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Country Music Pioneer Kitty Wells Dies at 92
Kitty Wells, famed singer, died at the age of 92 on Monday. According to her family, Wells died peacefully at home after complications from a stroke. Wells is known for the songs “Making Believe” and “It Wasn’t God Who Made Honky Tonk Angels.” She became the first female superstar of country music. Wells’ solo career began in 1952 and ended in the late 1970s. She performed at concerts from the late 1930s until 2000. In 1952, her song “It Wasn’t God Who Made Honky Tonk Angels” was the first number one hit by a woman soloist on the country music charts.
Wells recorded roughly 50 albums during her career, had 25 Top 10 country hits and traveled around the world multiple times. From the years 1953 to 1968, Wells was listed as the Number One female country singer by various polls. She was dethroned by Tammy Wynette. Wells was elected to the Country Music Hall of Fame in 1976 and received the Pioneer Award from the Academy of Country Music in 1986. Wells was awarded the Lifetime Achievement Award from the National Academy of Recording Arts & Sciences in 1991.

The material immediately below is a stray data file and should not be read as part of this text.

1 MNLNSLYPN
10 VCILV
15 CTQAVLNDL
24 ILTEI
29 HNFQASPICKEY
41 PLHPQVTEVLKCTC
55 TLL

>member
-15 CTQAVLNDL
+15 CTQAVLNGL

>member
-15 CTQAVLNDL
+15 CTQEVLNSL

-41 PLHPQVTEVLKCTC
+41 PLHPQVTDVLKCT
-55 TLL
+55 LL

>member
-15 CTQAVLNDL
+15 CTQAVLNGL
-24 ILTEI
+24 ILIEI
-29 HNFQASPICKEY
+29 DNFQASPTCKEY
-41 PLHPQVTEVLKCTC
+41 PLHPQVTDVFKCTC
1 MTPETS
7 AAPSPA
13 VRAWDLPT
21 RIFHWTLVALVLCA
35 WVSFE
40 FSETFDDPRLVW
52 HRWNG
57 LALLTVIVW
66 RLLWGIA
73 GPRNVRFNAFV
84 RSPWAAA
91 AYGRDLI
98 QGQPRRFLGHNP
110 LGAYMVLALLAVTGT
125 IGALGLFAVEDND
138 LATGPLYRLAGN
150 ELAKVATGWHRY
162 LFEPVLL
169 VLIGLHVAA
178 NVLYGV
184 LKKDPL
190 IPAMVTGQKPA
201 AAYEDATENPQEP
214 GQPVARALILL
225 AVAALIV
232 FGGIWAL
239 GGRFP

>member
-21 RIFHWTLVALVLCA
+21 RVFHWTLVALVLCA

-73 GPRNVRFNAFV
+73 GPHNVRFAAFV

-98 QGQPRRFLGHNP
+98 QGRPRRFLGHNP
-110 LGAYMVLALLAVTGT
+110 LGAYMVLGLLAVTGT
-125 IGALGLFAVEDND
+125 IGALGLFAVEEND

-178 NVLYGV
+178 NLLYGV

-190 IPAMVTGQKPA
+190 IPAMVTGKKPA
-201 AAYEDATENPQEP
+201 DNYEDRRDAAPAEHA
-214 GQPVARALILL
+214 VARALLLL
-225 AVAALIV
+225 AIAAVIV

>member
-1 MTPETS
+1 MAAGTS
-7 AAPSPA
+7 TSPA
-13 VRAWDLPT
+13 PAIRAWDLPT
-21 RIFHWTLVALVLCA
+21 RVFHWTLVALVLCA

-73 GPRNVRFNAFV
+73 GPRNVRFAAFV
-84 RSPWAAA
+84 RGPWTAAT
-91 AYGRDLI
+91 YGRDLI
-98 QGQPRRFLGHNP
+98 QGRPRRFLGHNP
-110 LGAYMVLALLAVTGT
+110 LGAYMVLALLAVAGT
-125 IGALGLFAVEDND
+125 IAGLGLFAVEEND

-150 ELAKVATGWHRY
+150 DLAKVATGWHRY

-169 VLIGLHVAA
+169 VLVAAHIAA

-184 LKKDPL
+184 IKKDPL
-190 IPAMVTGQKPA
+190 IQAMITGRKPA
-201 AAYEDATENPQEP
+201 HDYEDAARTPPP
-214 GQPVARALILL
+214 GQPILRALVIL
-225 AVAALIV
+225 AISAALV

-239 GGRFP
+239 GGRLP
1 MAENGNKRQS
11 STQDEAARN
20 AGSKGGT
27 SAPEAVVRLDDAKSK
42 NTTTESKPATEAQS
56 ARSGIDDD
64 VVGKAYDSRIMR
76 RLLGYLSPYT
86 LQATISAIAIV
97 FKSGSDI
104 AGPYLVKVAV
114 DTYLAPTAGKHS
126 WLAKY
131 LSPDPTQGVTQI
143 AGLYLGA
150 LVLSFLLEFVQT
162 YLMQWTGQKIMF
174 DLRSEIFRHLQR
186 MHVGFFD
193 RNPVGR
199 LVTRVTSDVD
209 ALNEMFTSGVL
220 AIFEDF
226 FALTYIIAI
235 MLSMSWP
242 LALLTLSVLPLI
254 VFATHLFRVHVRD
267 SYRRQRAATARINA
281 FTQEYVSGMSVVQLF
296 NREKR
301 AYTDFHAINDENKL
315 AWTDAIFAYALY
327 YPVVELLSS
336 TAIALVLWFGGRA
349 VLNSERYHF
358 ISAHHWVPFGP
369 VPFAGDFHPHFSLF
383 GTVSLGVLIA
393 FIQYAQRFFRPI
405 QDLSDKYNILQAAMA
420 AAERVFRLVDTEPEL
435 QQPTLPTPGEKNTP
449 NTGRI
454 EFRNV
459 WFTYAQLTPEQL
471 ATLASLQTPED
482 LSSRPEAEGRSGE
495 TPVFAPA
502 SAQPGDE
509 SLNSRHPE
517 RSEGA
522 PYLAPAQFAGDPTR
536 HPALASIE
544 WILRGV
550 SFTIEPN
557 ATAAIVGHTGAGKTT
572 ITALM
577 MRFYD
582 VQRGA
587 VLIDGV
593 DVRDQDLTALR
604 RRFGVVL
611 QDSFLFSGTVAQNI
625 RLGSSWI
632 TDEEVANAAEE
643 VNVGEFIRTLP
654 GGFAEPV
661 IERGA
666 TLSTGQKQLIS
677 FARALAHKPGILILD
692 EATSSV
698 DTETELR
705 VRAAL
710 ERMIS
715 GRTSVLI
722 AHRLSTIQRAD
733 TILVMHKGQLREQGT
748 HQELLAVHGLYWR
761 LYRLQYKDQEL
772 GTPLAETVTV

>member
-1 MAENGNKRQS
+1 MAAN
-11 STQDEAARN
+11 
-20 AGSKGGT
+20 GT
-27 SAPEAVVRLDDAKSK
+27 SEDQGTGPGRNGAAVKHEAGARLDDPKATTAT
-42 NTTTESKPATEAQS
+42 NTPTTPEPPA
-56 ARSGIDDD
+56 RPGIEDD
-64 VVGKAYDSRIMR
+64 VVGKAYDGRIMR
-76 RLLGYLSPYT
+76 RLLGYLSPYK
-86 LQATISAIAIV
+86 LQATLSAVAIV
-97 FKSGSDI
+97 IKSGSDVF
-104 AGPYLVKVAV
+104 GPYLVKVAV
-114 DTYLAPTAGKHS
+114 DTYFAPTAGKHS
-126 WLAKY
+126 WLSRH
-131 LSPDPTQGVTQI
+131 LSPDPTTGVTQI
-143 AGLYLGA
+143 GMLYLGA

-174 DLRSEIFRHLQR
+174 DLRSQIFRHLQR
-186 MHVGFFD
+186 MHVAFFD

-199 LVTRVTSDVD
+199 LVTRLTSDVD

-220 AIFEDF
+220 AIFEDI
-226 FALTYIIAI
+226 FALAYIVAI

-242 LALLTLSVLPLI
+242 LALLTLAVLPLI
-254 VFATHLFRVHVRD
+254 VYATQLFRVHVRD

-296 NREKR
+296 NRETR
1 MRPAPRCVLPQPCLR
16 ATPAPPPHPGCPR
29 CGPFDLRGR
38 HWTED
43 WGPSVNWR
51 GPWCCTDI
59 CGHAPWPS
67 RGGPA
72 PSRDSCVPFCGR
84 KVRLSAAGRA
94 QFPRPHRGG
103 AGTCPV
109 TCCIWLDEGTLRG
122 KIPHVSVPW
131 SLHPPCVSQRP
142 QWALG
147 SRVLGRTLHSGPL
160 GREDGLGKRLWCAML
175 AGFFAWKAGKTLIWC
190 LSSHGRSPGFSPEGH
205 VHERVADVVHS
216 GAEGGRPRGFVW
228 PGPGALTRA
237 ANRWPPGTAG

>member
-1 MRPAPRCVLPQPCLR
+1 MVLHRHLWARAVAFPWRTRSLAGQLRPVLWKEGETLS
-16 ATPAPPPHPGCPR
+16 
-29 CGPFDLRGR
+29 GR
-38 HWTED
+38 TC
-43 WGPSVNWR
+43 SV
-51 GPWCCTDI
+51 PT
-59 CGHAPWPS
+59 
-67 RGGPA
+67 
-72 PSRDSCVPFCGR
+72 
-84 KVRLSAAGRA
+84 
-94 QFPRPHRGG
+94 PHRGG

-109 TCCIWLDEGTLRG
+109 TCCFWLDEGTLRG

Some of Wells’ other hits included “The Things I Might Have Been,” “Release Me,” “Amigo’s Guitar,” “Heartbreak USA,” “Left to Right” and a version of “I Can’t Stop Loving You.” Wells collaborated in 1989 with Brenda Lee, k.d. lang and Loretta Lynn on the song “The Honky Tonk Angels Medley.”
“I never really thought about being a pioneer,” Wells said in 2008. “I loved doing what I was doing.”
The Library of Congress announced in 2008 that Wells’ record was added to its National Recording Registry of works of unusual historic merit. That same year, the Country Music Hall of Fame and Museum honored her with an exhibit chronicling her career. Wells’ second hit came in 1953 and it was called “Paying for That Back Street Affair.” The song was written in response to Webb Pierce’s hit “Back Street Affair.”
“What I’ve done has been satisfying,” she said in 1986. “I wouldn’t change a thing.”
Wells said of touring, “I like going to different places and seeing the scenery and meeting the people. I’ve always enjoyed traveling. It’s as good a way as any to spend your time.” Wells was born as Ellen Muriel Deason in Nashville and started playing the guitar when she was 14. Wells married Johnny Wright in 1938 prior to the age of 20. She created her stage name from an old folk song called ‘Sweet Kitty Wells.’ Johnny Wright died on September 27, 2011.